The upside equity gain potential for IDSOs, and thus for the doctors who join them, is fairly simple to understand. They attempt to create enterprise value with two basic strategies: growth through practice enhancement or acquisitions. Let’s take a closer look at both of these strategies.

IDSO growth through practice enhancement

The IDSO business model is to acquire interests in growing practices that can benefit from the IDSO resources to accelerate internal growth and profitability under the doctor’s leadership and brand. These resources may include lower product and team benefit costs, payer negotiation leverage, marketing expertise, and synergies with other local partner practices. A well-managed IDSO can even increase margins and send a doctor new patients.

IDSO growth through acquisitions

While some branded DSOs grow primarily through new-office starts, most are creating rapid growth through acquisitions.

From a business valuation standpoint, bigger is better. A practice with $500,000 in operating income (EBITDA) may be worth five times EBITDA, but a group of practices with $100,000,000 in EBITDA will have a value of 12 times to 14 times in today’s deal-hungry, private-equity financed DSO world. The arbitrage opportunity is obvious: buy at five times and sell at 14 times. The result is a significant value increase for the investors in your IDSO partner and for the doctors who take part of their purchase consideration in equity.

The key for doctors to successfully capitalize on their retained equity is choosing the right IDSO partner who can execute both internal practice improvement and acquisitions effectively. Not all can. The transaction structure you elect is critical. You can pick the right IDSO but not benefit due to a poorly structured initial transaction.

Choose wisely and create bidding contests

There are dozens of IDSOs across the US that have been acquiring practices for decades and have returned billions to their investors, including the acquired doctors. On the other end of the spectrum, new IDSOs are being formed every couple of weeks with the same basic goals: buy, build, get big, and sell. It seems simple, but the dental landscape is littered with groups that thought this was easy. It is not. There are specific risks and rewards to be aware of in each IDSO, whether established or new.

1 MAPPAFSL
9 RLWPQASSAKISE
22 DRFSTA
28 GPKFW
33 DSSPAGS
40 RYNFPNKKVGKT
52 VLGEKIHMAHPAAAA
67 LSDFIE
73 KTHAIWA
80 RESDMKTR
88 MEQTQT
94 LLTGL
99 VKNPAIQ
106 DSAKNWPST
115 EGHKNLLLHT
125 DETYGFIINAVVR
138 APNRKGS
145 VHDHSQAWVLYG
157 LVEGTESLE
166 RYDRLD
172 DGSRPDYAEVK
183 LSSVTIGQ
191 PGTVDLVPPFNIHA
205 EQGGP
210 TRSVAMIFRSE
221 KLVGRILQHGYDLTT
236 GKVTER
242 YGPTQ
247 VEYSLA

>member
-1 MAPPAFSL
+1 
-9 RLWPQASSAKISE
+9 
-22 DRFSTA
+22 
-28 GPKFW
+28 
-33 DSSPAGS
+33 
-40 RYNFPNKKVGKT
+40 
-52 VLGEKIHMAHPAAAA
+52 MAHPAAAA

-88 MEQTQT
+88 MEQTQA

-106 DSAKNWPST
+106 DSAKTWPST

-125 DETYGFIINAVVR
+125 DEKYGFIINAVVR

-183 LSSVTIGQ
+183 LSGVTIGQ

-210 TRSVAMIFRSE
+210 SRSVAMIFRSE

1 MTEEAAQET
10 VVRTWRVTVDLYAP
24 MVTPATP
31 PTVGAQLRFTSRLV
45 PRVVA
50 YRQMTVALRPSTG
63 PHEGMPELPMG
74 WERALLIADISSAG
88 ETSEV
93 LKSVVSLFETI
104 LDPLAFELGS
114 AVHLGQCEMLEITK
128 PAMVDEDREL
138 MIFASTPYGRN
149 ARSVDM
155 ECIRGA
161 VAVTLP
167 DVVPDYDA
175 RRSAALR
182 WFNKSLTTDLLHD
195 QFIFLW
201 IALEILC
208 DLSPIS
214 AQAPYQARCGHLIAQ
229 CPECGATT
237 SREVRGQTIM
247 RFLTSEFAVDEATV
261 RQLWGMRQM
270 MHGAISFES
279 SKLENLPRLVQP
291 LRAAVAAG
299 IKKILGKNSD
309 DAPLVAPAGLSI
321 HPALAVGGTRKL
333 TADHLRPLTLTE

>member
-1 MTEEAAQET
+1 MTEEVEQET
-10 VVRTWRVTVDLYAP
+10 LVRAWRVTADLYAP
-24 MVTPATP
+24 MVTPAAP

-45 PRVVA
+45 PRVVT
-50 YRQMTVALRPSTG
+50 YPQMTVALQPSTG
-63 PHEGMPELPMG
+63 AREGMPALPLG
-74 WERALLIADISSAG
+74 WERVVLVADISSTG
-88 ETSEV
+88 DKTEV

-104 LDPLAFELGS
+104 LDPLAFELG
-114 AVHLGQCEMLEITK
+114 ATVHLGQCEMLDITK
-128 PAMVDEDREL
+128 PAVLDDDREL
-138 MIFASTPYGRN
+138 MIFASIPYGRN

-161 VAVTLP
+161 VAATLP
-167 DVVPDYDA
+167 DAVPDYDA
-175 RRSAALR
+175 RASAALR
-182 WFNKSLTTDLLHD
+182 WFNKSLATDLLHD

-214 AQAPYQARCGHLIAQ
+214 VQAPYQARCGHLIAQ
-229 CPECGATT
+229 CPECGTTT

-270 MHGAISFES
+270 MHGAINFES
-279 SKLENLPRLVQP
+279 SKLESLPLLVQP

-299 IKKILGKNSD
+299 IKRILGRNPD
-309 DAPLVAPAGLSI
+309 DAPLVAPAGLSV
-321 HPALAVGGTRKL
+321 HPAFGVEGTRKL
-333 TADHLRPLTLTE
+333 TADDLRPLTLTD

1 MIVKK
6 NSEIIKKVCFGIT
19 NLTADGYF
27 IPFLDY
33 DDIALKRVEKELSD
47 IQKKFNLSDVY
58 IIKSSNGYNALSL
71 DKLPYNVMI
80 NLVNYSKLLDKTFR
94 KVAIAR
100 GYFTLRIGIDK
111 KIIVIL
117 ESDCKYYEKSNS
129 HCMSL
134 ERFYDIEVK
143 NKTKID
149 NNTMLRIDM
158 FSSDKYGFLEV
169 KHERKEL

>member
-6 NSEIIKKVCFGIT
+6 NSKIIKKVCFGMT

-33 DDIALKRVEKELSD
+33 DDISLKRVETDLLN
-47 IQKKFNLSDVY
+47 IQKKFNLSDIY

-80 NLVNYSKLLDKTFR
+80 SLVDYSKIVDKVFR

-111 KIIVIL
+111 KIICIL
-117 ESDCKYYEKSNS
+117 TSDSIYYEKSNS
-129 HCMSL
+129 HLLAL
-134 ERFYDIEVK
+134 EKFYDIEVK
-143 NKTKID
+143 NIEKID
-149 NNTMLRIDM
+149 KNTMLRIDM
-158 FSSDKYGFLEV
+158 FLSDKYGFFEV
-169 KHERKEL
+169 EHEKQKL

In the process of choosing your IDSO partner, you will want to be exposed to many and hopefully create multiple quality and eager suitors.

Marriage—not just a transaction

A partnership with an IDSO is more like a marriage than a one-time transaction. You will be living with each other for years. IDSO partners expect you to continue to run your great practice for at least five years, typically, and prefer that you stay until you die. While IDSOs can provide extensive resources, they are counting on you to continue as the leader of the practice. Unlike the branded DSOs, they are not in the business of micromanaging you, your practice, or your team. The owner doctor is critical to the overall strategy, and your associates will have a path to ownership to ensure continuity in the future.

In summary, an IDSO partnership is not appropriate for all doctors, but in many cases it can provide an opportunity to create long-term wealth that is far in excess of your practice value today. Doctors should at least understand the IDSO option. Those considering this path are wise to choose an advisor with knowledge of the current IDSO landscape as it will pay to “date” many prior to contemplating marriage!

Chip Fichtner is the founder of Large Practice Sales, which specializes in invisible DSO transactions for large practices of all specialties. The company has completed more than $100 million in transactions in the last six months. Learn more at largepracticesales.com.